Monday, July 29, 2013
Monday, July 22, 2013
I started my hike from the Griffith Observatory. Getting there is pretty straightforward, and you can google those directions easily. Also, on weekends, there's a 50-cent DASH bus you can catch from the Sunset and Vermont Red Line station up to the Observatory
As you approach the Observatory from the north, you may notice a trail comes up from the left.
In the upper reaches of Ferndell, you've got a dry "stream" bed, flanked by trees. I'll have to come back again in the winter/spring to see if any water flows up here then. Because of the small watershed, I'm assuming not.
Earlier in the season, the water flowed nicely and the waterfalls fell. Now, it pretty much stays a trickle, and the smell of wet mud is strong.
Despite the low water, it was still a relaxing walk down here. A scattering of golden leaves on the water, coupled with the atypical (for July) clouds (which even dropped some water on my head on this segment of the hike), made it feel almost fall-like.
There's a cafe down near Ferndell, in the Park, but just a bit north of the watered portion of the trail, I think. I haven't explicitly gone to look for it, but maybe one of these days.
My first hike in Griffith Park actually started right here, in Camp Hollywoodland. That was an amazing three years ago.
Someone was exploring the caves (or, actually, just standing by the entrance, staring at the wall), so I just snapped a few pictures from a distance and walked on to the north. There's a pretty serious ridge that way, and I was thinking maybe there'd be a shortcut from there back to the Observatory.
At Mulholland Trail, a left turn there would take you towards Mt. Lee and the Hollywood Sign. A right, on the other hand, would take me back to the Observatory. I went right. A 1/4 mile later, I reached Mt. Hollywood Drive.
Today, I decided to stay on Mt. Hollywood Drive. It's paved, which means bicyclist can come flying by you at 30 mph or more. It's also tougher on the hiking boots. But I took the "high road" the last few times this way, so it was time for a change of pace.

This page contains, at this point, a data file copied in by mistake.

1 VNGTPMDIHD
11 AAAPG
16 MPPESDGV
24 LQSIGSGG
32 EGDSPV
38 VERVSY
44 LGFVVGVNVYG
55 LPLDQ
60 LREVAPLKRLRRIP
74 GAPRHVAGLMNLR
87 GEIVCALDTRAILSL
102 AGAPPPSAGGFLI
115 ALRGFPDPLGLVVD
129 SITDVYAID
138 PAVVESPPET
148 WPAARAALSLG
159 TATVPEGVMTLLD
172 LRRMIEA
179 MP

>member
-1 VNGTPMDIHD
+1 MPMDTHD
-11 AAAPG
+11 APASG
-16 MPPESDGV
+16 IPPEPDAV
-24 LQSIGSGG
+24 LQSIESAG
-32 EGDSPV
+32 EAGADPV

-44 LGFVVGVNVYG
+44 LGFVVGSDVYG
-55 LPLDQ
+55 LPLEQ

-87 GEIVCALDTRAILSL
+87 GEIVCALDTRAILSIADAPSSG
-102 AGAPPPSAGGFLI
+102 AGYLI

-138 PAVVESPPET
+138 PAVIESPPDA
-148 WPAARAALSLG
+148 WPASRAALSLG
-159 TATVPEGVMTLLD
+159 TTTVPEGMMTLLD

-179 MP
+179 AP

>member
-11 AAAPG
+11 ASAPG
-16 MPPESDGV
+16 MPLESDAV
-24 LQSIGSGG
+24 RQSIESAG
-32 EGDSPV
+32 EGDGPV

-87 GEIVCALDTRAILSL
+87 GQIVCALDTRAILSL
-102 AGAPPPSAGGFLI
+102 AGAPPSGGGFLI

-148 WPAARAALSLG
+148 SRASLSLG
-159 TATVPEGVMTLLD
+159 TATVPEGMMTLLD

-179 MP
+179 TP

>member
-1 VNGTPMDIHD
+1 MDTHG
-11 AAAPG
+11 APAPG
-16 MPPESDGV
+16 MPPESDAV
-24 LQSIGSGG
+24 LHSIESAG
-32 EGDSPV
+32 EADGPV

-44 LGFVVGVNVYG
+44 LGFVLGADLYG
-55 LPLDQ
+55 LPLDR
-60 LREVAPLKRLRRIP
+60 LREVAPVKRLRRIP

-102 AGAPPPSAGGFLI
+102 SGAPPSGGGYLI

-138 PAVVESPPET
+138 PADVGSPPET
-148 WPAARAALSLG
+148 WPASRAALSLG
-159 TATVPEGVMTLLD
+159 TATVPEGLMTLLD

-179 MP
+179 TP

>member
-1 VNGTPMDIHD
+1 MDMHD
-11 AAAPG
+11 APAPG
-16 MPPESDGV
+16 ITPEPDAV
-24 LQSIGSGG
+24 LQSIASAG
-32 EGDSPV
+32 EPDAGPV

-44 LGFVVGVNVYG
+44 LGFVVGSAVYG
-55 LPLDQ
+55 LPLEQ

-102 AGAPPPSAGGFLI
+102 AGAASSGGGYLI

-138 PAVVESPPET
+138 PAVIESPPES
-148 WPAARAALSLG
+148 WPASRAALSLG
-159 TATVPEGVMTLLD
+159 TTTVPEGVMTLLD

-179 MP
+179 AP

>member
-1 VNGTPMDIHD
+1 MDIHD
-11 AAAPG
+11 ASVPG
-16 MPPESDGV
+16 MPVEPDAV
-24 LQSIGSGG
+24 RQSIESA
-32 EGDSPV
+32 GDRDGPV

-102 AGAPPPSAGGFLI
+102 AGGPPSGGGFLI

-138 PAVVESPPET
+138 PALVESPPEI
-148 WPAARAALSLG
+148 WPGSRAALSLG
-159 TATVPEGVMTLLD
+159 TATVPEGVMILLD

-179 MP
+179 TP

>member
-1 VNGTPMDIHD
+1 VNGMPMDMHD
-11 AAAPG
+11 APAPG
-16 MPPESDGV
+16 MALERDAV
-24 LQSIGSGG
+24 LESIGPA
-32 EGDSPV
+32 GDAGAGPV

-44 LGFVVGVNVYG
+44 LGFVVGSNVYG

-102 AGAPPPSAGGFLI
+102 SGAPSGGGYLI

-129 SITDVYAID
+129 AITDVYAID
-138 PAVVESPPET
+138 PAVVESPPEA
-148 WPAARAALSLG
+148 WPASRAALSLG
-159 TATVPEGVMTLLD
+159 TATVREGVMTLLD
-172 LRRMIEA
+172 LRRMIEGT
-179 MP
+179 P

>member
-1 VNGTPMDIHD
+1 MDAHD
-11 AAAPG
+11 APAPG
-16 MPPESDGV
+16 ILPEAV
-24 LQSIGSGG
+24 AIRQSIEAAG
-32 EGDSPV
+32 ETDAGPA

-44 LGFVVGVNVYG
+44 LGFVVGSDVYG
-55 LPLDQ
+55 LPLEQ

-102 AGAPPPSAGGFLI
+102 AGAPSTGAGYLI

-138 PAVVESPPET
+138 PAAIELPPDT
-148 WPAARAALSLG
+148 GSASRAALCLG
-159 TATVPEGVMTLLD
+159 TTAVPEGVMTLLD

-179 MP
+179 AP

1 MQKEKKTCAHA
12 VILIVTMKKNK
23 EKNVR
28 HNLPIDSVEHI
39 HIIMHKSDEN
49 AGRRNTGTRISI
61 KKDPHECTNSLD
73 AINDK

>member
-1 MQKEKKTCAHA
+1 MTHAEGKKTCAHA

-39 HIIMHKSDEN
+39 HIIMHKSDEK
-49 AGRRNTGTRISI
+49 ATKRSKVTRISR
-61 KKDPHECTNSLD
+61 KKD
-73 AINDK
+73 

About six miles for the day. Skip the little adventure up the ridge near Bronson Caves, and everything else is on wide dirt- or paved-road. No reason why a youngster who's able to walk significant distances couldn't do this trail. Also, dogs are allowed, though they should be leashed and picked up after. The leashed part is particularly important if you come across equestrians.
Friday, July 12, 2013
This is a hike from over two months ago, that I never quite finished blogging about. This is also before the format for my posts changed. I don't know why it changed, but instead of giving me small pictures like here, they've been giving me oversized pictures. Not sure what I clicked on to change it, but I prefer this older format.
Altadena Crest Trail in early April, someone I ran into mentioned this trail. So, on the day of this hike, that recollection returned, and off I went, to Millard Canyon.
And step aside you must. For, one thing I have noticed about the Angeles: Just 'cause they call it a "truck trail" doesn't mean it's going to be wide.
Wednesday, July 10, 2013
Figured on hiking in the San Bernardino Mountains this day, but wasn't sure where. Kinda wanted to go up Vivian Creek again, figuring the creek would be shaded and scenic at this time of the year. However, the visitor center at the mouth of Mill Creek answered the question of where to hike quite succinctly: By the time I got there, the only wilderness permit opening left was for Momyer-Alger Creek trailhead. So that's where I went.
No real plan for my hike. As I noted earlier, I hadn't even planned on hiking out of this trailhead. But I did have a San Bernardino National Forest Recreation map, which I bought a few years ago, during a previous visit to the Mill Creek visitor center. The map is labeled as from "Fine Edge Nautical & Recreational Publishing." I note this, not to praise the map, but to bury it. More on that later.
No other signage along the trail until I reached Momyer Camp, which was just before the Momyer Creek crossing.
Mt. San Jacinto Hike, from three (!) years ago.
Monday, July 1, 2013
Spring Mountains National Recreation Area lies to the west and north of Las Vegas. They're adjacent to Red Rock Canyon National Conservation Area, but are in the Humboldt-Toiyabe National Forest. Of course, the Humboldt-Toiyabe consists of a series of discontinuous tree-covered ranges that divide the various basin regions of Nevada. The national forest has patches scattered over virtually every end of the state.
I got there around 8am. At that time, there was plenty of parking. And I only passed maybe a dozen people coming in. There were a lot more on the way out, but it was still not hard to get away from it all.
After about 1/2 mile of easy going, the actual trail makes a sharp right and begins switchbacking upwards. If you were to continue straight at this split, there's a place called "Big Falls" up that drainage. I explored that way somewhat on the way back, but turned around before reaching where the waterfall might be. I was a little tired and was pretty sure there would be no actual falling water to be found there on this day.
About four miles for the day. It's about 20 degrees cooler up here than in Las Vegas, by the way. It's a nice place to get away from the Strip, if you're looking for cooler outdoor recreation in the summer in Las Vegas.